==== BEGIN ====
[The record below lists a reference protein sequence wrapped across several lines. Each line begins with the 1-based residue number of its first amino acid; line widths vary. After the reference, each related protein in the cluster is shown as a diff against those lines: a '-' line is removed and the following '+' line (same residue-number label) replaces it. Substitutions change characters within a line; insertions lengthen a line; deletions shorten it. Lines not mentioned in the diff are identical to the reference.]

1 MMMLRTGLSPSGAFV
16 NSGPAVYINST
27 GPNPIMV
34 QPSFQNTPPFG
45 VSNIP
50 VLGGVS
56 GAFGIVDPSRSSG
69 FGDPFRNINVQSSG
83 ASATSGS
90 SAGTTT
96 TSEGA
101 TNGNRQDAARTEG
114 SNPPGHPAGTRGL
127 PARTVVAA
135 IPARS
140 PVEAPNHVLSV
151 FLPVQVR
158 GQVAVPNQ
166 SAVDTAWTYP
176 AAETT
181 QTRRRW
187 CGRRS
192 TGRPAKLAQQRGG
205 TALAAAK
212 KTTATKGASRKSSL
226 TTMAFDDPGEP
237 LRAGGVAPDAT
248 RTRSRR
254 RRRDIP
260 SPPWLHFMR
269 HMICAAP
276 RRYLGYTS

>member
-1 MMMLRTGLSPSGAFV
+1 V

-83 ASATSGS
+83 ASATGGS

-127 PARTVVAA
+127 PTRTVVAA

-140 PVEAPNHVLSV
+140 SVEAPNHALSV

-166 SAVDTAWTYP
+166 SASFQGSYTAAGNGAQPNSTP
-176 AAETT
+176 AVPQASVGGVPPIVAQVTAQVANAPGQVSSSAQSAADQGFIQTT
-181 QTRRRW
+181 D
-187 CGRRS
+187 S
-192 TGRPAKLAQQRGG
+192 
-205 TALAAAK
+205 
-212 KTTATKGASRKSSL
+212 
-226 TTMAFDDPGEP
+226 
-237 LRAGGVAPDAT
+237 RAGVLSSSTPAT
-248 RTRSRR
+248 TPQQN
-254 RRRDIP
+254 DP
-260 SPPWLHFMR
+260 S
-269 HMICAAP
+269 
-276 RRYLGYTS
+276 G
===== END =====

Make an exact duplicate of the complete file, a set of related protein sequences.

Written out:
[The record below lists a reference protein sequence wrapped across several lines. Each line begins with the 1-based residue number of its first amino acid; line widths vary. After the reference, each related protein in the cluster is shown as a diff against those lines: a '-' line is removed and the following '+' line (same residue-number label) replaces it. Substitutions change characters within a line; insertions lengthen a line; deletions shorten it. Lines not mentioned in the diff are identical to the reference.]

1 MMMLRTGLSPSGAFV
16 NSGPAVYINST
27 GPNPIMV
34 QPSFQNTPPFG
45 VSNIP
50 VLGGVS
56 GAFGIVDPSRSSG
69 FGDPFRNINVQSSG
83 ASATSGS
90 SAGTTT
96 TSEGA
101 TNGNRQDAARTEG
114 SNPPGHPAGTRGL
127 PARTVVAA
135 IPARS
140 PVEAPNHVLSV
151 FLPVQVR
158 GQVAVPNQ
166 SAVDTAWTYP
176 AAETT
181 QTRRRW
187 CGRRS
192 TGRPAKLAQQRGG
205 TALAAAK
212 KTTATKGASRKSSL
226 TTMAFDDPGEP
237 LRAGGVAPDAT
248 RTRSRR
254 RRRDIP
260 SPPWLHFMR
269 HMICAAP
276 RRYLGYTS

>member
-1 MMMLRTGLSPSGAFV
+1 V

-83 ASATSGS
+83 ASATGGS

-127 PARTVVAA
+127 PTRTVVAA

-140 PVEAPNHVLSV
+140 SVEAPNHALSV

-166 SAVDTAWTYP
+166 SASFQGSYTAAGNGAQPNSTP
-176 AAETT
+176 AVPQASVGGVPPIVAQVTAQVANAPGQVSSSAQSAADQGFIQTT
-181 QTRRRW
+181 D
-187 CGRRS
+187 S
-192 TGRPAKLAQQRGG
+192 
-205 TALAAAK
+205 
-212 KTTATKGASRKSSL
+212 
-226 TTMAFDDPGEP
+226 
-237 LRAGGVAPDAT
+237 RAGVLSSSTPAT
-248 RTRSRR
+248 TPQQN
-254 RRRDIP
+254 DP
-260 SPPWLHFMR
+260 S
-269 HMICAAP
+269 
-276 RRYLGYTS
+276 G